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Prime Minister Narendra Modi’s London visit was carefully choreographed and orchestrated by his spin doctors in Delhi. It was possibly the first mass-televised election pitch made by the PM who is a master of such events and he had the crowds—a pre-vetted and carefully selected audience of Modi fans—in thrall. To Indian audiences, it appeared as if the whole of Great Britain was laying out the red carpet for his visit to the Commonwealth Summit. Actually, even as officials briefed journalists about how Modi was getting special treatment at the CHOGM meet, they could not divert attention from the protests which were already taking place against his visit given the cascading international furore over India’s declining human rights record following the Kathua and Unnao atrocities.

But the spin doctors were in for a shock when the foreign secretary held a press conference on the day Modi arrived in London. He was asked by an Indian student heading a group that had written an open letter to the PM about the recent horrific rapes, why their voices were being suppressed and they weren’t being given their promised entry to Modi’s Bharat ki Baat. The foreign secretary mumbled his way through the awkward situation but as it happened in front of the media, it was left up to the media houses to decide whether to report it or not. Some did. Others ignored it.


The BJP hierarchy, especially the devoted followers of President Amit Shah, could not have hoped for better news from the Supreme Court. When the apex court dismissed a petition it had been hearing for months demanding an independent probe into the death of CBI special court judge BH Loya, the BJP went into a PR overdrive. Loya had been presiding over a false encounter case in which Shah had been an accused.

Any court-ordered filing of an FIR in the case would have added to the BJP’s woes especially before the Karnataka election, which is a prelude to the general election in 2019. Seizing the opportunity, the BJP’s ferocious attack men like Sambit Patra have been asked to go on the offensive, accusing opponents from the Congress of filing “fake” PILs.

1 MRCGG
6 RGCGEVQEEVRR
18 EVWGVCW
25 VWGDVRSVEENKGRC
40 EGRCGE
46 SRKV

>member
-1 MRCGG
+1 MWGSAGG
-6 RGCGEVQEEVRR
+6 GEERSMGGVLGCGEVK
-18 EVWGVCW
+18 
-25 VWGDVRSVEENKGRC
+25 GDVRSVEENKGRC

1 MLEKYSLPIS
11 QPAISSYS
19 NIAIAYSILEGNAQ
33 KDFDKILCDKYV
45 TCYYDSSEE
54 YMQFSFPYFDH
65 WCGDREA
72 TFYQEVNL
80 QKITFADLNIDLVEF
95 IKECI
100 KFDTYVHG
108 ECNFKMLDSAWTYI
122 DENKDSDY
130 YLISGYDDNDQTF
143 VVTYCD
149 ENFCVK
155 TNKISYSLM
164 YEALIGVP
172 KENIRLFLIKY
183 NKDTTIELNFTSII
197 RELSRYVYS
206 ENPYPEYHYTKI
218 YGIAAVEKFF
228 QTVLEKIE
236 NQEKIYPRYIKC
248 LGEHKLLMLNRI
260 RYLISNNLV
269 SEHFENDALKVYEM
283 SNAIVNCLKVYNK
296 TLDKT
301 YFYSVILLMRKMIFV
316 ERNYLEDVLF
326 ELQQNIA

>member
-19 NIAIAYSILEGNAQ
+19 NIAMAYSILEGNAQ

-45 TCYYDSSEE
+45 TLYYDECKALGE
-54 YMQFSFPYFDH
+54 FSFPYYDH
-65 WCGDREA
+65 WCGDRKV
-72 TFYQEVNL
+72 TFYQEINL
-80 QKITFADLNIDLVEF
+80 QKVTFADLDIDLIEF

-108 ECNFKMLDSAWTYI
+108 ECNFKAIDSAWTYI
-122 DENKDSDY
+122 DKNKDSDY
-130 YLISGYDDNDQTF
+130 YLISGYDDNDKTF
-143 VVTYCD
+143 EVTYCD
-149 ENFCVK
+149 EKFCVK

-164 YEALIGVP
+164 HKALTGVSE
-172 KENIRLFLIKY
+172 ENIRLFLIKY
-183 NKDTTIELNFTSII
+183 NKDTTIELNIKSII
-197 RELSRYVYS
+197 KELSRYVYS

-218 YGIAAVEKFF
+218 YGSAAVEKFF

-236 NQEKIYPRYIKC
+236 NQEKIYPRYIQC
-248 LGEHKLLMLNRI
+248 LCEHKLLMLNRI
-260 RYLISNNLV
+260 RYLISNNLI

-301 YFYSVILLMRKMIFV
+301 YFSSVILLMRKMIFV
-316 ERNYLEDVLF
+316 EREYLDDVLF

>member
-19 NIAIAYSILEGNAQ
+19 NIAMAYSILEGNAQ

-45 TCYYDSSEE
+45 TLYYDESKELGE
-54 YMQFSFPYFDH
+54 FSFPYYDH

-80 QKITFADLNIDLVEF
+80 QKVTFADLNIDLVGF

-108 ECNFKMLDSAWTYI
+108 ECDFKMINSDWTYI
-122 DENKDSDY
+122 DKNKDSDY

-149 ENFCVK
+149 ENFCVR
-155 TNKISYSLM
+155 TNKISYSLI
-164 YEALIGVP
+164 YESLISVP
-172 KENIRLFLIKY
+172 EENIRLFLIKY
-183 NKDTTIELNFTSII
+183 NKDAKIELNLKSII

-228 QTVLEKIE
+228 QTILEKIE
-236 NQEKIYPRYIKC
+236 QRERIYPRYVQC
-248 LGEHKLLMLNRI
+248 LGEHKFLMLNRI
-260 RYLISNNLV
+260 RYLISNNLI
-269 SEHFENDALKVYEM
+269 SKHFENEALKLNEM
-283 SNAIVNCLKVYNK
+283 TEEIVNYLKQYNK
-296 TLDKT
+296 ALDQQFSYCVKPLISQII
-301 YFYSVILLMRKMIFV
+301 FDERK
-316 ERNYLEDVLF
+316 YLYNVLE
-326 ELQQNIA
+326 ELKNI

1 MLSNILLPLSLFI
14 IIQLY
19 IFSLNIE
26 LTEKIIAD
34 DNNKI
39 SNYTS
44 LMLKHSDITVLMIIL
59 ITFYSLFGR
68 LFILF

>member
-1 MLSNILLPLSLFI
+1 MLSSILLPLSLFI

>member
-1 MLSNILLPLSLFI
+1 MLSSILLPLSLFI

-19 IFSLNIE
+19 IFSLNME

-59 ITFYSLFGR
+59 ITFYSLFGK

Another fortuitous judgment that came the BJP’s way was the acquittal of all persons charged in the Mecca Masjid blast. This heinous act was dubbed by critics as “Saffron Terror”. With their acquittal, BJP spokespersons, who were on the defensive after the rape cases that have shaken India and the whole world, have a new argument in their political armamentarium: The theory of “Hindu terrorism”, a concoction of “pseudo-secularists” and “presstitutes” has been debunked by the courts. Given the shoddy way in which the case was prosecuted, there is small chance that it will be appealed while the BJP is in power.


Following the shocking rapes in Kathua and Unnao, Prime Minister Narendra Modi has been facing worldwide flak.The latest salvo was from IMF chief Christine Lagarde who called the situation “revolting” and hoped Modi would pay more attention to it.

If that wasn’t enough, 49 of India’s top retired bureaucrats, including secretaries, additional secretaries, high commissioners and ambassadors, wrote a joint letter to Modi on April 15, 2018, expressing their disgust over the deteriorating law and order situation. It included Chandrashekhar Balakrishnan, former secretary, ministry of coal, Meeran C Borwankar, former DGP, Bureau of Police Research and Development, Sundar Burra, former secretary, Maharashtra, MG Devasahayam, former secretary, Haryana, Sushil Dubey, former ambassador to Sweden, and KP Fabian, former ambassador to Italy. Calling it post-Independence India’s “darkest hour”, they wrote to Modi: “Instead of owning up and making reparations however, you had until yesterday chosen to remain silent, breaking your silence only when public outrage both in India and internationally reached a point when you could no longer ignore it.” They asked the PM to seek the forgiveness of the families of the victims in Unnao and Kathua.


Mamata BanerjeeWhile Mamata Banerjee is busy trying to cobble up an alternative national political grouping that will challenge the BJP’s dominance at the centre, two of Didi’s relatives back home in West Bengal are at loggerheads. Kartik Banerjee, a brother of the West Bengal chief minister, and Abhisekh Banerjee, son of another brother of Mamata, are stepping on each other’s toes. While Abhisekh has been hogging the limelight for quite some time now, becoming the virtual No. 2 in state politics after the inglorious exit of Mukul Roy, Kartik enjoys tremendous public support in the Kalighat area with his many ward-level developmental projects.

Recently, Kartik’s supporters—nearly a hundred of them—held a rally around Abhisekh’s fancy new office space near the residence of the chief minister. They chanted Kartik’s praises and danced. When the police stepped in quickly, requesting them to move to another place, Kartik was reportedly so incensed that he ran to his Didi’s home and complained. The situation is dangerous, with all the money in the administrative system now being routed through Abhisekh, and Kartik being left with crumbs.

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